Many games, in fact, probably most games, do not have an optimal solution or Nash equilibrium, that is, if a player chooses one strategy, his opponent(s) always can do better for themselves by changing to a different strategy.

One such example is the infamous "which is the poisoned cup?" scenario, in which, for example, if the poisoner picks the strategy "he thinks I'm going to put it in his cup, so I'll put it in mine", then the poisonee is incentivized to move to the strategy "he thinks I think he's going to put it in my cup, so he'll put it in his, so I'll pick mine," and the poisoner then is incentivized to change to "he thinks I think he thinks..." and so on and so forth.

However, there are strategies that, once adopted, force a local equilibrium, that is, the players involved have no incentive to change strategies.

Now let's make this slightly more interesting...let's say that one cup contains water and the other coffee, which, due to its antioxidant properties *cough* makes the poison 20% less effective, that is, it will only kill you 80% of the time. Find equilibrium strategies for this scenario.

## Question

## Yoruichi-san 116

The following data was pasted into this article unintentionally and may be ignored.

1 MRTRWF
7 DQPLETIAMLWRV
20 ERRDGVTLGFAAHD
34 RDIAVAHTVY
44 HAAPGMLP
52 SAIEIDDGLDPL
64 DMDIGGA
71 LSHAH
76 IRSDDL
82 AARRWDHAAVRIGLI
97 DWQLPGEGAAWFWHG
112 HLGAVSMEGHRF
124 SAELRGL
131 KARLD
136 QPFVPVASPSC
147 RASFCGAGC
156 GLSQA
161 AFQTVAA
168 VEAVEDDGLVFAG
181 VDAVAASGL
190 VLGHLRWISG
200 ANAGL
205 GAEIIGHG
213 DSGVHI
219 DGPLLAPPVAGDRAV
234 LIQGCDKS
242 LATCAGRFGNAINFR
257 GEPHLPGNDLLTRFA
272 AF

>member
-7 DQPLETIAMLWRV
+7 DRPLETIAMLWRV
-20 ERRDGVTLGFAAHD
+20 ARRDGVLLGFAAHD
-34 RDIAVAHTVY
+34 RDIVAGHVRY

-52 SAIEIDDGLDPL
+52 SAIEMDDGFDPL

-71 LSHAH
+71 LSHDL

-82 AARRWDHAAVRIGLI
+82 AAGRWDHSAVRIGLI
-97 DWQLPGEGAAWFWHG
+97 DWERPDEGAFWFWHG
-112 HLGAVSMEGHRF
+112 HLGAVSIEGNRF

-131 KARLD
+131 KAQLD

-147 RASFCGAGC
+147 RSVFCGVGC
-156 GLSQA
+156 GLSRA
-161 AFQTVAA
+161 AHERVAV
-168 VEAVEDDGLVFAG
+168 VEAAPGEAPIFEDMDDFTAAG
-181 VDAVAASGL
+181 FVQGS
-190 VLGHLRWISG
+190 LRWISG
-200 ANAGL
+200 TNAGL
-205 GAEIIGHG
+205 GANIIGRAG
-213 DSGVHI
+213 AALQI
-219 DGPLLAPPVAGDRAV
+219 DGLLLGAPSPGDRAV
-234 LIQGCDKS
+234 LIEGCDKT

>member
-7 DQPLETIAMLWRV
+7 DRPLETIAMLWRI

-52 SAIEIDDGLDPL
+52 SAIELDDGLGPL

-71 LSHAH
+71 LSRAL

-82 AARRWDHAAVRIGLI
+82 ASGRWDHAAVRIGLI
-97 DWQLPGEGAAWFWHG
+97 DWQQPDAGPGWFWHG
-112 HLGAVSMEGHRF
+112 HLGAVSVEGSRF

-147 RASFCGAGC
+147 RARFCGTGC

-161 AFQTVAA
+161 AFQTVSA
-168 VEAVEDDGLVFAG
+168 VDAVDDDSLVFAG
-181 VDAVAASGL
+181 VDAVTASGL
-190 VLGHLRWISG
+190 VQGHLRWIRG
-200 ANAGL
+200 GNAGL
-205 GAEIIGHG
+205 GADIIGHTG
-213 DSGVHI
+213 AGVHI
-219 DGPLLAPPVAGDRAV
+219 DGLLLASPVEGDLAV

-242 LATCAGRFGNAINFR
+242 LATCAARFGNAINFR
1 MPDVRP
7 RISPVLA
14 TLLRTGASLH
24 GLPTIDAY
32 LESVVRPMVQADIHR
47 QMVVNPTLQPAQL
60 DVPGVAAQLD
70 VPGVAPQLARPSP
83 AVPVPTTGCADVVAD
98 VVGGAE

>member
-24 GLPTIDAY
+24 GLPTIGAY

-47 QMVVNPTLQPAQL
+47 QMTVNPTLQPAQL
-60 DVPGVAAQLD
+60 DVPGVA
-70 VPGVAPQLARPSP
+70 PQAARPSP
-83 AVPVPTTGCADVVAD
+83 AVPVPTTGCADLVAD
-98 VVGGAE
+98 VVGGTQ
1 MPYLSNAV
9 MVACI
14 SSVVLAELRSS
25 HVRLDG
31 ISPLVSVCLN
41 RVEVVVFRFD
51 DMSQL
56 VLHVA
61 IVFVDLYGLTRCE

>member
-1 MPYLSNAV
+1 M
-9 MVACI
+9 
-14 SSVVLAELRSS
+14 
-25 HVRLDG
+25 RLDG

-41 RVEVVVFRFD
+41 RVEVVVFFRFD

Many games, in fact, probably most games, do not have an optimal solution or Nash equilibrium, that is, if a player chooses one strategy, his opponent(s) always can do better for themselves by changing to a different strategy.

One such example is the infamous "which is the poisoned cup?" scenario, in which, for example, if the poisoner picks the strategy "he thinks I'm going to put it in his cup, so I'll put it in mine", then the poisonee is incentivized to move to the strategy "he thinks I think he's going to put it in my cup, so he'll put it in his, so I'll pick mine," and the poisoner then is incentivized to change to "he thinks I think he thinks..." and so on and so forth.

However, there are strategies that, once adopted, force a local equilibrium, that is, the players involved have no incentive to change strategies.

Now let's make this slightly more interesting...let's say that one cup contains water and the other coffee, which, due to its antioxidant properties *cough* makes the poison 20% less effective, that is, it will only kill you 80% of the time. Find equilibrium strategies for this scenario.Edited by Yoruichi-san## Link to post

## Share on other sites

## 5 answers to this question

## Recommended Posts

## Join the conversation

You can post now and register later. If you have an account, sign in now to post with your account.